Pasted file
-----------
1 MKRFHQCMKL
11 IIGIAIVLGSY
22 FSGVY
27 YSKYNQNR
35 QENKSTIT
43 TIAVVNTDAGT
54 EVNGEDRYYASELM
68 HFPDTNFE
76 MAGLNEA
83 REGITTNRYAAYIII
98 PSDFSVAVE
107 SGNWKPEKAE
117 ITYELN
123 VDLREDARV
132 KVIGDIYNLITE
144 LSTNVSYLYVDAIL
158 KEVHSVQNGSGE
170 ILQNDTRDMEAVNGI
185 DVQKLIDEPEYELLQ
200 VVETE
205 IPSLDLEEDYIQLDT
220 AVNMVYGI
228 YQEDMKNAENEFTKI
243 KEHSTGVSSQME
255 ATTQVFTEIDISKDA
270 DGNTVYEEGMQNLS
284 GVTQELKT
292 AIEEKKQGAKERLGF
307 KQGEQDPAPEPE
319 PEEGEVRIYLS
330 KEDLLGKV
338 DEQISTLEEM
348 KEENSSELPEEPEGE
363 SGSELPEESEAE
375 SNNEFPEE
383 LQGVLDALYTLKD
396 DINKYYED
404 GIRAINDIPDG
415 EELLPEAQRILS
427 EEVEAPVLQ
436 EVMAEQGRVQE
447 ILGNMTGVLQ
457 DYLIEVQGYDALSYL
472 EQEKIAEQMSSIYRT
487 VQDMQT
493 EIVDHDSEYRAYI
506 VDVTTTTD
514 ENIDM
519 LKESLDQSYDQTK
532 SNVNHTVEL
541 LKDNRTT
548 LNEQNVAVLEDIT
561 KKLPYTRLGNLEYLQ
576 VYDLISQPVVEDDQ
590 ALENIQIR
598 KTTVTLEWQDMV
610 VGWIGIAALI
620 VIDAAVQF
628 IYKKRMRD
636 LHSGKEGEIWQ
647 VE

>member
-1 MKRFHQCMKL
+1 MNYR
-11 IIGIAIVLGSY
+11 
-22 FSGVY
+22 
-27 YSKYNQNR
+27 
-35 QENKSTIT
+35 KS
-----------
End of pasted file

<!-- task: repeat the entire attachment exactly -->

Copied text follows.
1 MKRFHQCMKL
11 IIGIAIVLGSY
22 FSGVY
27 YSKYNQNR
35 QENKSTIT
43 TIAVVNTDAGT
54 EVNGEDRYYASELM
68 HFPDTNFE
76 MAGLNEA
83 REGITTNRYAAYIII
98 PSDFSVAVE
107 SGNWKPEKAE
117 ITYELN
123 VDLREDARV
132 KVIGDIYNLITE
144 LSTNVSYLYVDAIL
158 KEVHSVQNGSGE
170 ILQNDTRDMEAVNGI
185 DVQKLIDEPEYELLQ
200 VVETE
205 IPSLDLEEDYIQLDT
220 AVNMVYGI
228 YQEDMKNAENEFTKI
243 KEHSTGVSSQME
255 ATTQVFTEIDISKDA
270 DGNTVYEEGMQNLS
284 GVTQELKT
292 AIEEKKQGAKERLGF
307 KQGEQDPAPEPE
319 PEEGEVRIYLS
330 KEDLLGKV
338 DEQISTLEEM
348 KEENSSELPEEPEGE
363 SGSELPEESEAE
375 SNNEFPEE
383 LQGVLDALYTLKD
396 DINKYYED
404 GIRAINDIPDG
415 EELLPEAQRILS
427 EEVEAPVLQ
436 EVMAEQGRVQE
447 ILGNMTGVLQ
457 DYLIEVQGYDALSYL
472 EQEKIAEQMSSIYRT
487 VQDMQT
493 EIVDHDSEYRAYI
506 VDVTTTTD
514 ENIDM
519 LKESLDQSYDQTK
532 SNVNHTVEL
541 LKDNRTT
548 LNEQNVAVLEDIT
561 KKLPYTRLGNLEYLQ
576 VYDLISQPVVEDDQ
590 ALENIQIR
598 KTTVTLEWQDMV
610 VGWIGIAALI
620 VIDAAVQF
628 IYKKRMRD
636 LHSGKEGEIWQ
647 VE

>member
-1 MKRFHQCMKL
+1 MNYR
-11 IIGIAIVLGSY
+11 
-22 FSGVY
+22 
-27 YSKYNQNR
+27 
-35 QENKSTIT
+35 KS